And those benchmark items are usually designed to look exactly like the end of your test, except they’re used as a real extreme and kind of oppressive form of progress monitoring to keep track of which students need extra help, which students are likely to pass, which students are not, etc. But what’s happening with these data that are generated from these continual assessments is that teachers are encouraged to make unfounded or overreaching inferences about student learning.

So, for example, a lot of our participants described a common practice of using one question on one test to draw a really huge conclusion about which learning objective students need more help with. And from a measurement perspective, you would never make that huge of an inference about student learning based on some arbitrary single item that may or may not actually be measuring the construct that you’re assuming it’s measuring. There’s an acceptance of these indefensible inferences that extend beyond what we would call responsible and defensible data use.

Trib+Edu: You also found that there were some positives to this test-centric focus, like how the curriculum got a little more rigorous sometimes. What other positives have there been from focusing on data and tests?

Davis: That’s a hard question to answer because it’s not my natural tendency to see the positives in these types of test-based accountability systems. But you are right that in the article our participants did acknowledge that the transition itself — so these aren’t necessarily positives related to testing, but they were positives relating to the transition to a test that was designed to be a little more rigorous than the old test.

So our participants described in a lot of detail that there were a lot of conversations on their campuses during the transition related to what it means to be rigorous in reading and writing. And in some cases, rigor was trivialized as, “We’ll just teach harder or do more.” But in other situations, the participants did indicate that there were some really rich conversations that were made possible by having literacy professionals really wrestle with the question of what level of challenge and rigor should we be expecting of students.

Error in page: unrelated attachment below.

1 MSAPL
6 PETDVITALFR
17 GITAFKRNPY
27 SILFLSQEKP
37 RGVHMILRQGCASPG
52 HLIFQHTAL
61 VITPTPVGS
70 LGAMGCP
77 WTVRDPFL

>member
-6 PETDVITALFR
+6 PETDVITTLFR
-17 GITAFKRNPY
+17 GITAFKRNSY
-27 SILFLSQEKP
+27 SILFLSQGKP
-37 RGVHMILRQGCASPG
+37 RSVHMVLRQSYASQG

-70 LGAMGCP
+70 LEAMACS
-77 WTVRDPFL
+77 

So if there is a positive here, it could be that in some situations, richer opportunities for more analytical and critical expertise in reading and writing could potentially be developed. But that’s happening inside of a fairly constraining testing system that, in my opinion, could never fully support the type of rich literacy experiences that we would really want to offer children in schools.

Trib+Edu: And how does data play into this? What’s the most productive use of it, and what did the participants say was negative?

Davis: That’s an interesting question because the teachers in this study — and of course, as a social scientist, I should give a disclaimer that I don’t expect the teachers in this study to be fully representative of all the teachers in Texas — but in their experiences, they were not completely opposed or resistant to using data as a form of progress monitoring so they can better support their students. So they did appreciate the possibility of having these assessment structures built across the school year that would allow them to see where students are excelling and where they need extra help.

So there certainly could be a benefit of having ways of better understanding how to support students and having these conclusions and decisions about instruction being based on good assessment data. So I think that could be beneficial. But the way they described it is that it seemed that more often than not, data-based decisions were really consequential for learners and teachers in ways that weren’t really geared toward support for learning but they were aimed at improving end-of-year test performance and there seemed to be an incompatibility between end-of-year test performance and what the students really needed to learn at a given point in the curriculum.

Trib+Edu: So what would your advice be for school administrators elsewhere in the country based off what you learned from this study?

Davis: This study has prompted me to do a lot of thinking about how we might use data more responsibly. Schools have become very data-centered cultures, and there’s a lot of talk about how to use data to support student learning, and I think there’s been a lot more conversations about what types of data are best for making instructional decisions and how inferences from the data can be made more defensibly and responsibly.

The other concern that comes to mind is that teachers or literacy professionals when they were describing how data was used on their campuses, they were often kind of expected to talk about the numbers in a way that allow the numbers to really stand in for the actual children. So they weren’t really describing conversations about children and how children were learning. They were describing conversations about percentages and numbers. So I’m thinking a lot about how can we use data without letting the data stand in and replace conversations about the people who those data are intended to represent and help.

And then I’m also really thinking a lot about especially for newer teachers, how can we help teachers recognize some of the potential negative consequences of test-centric instruction and find ways to resist those instructional practices that are probably not going to be beneficial for those students.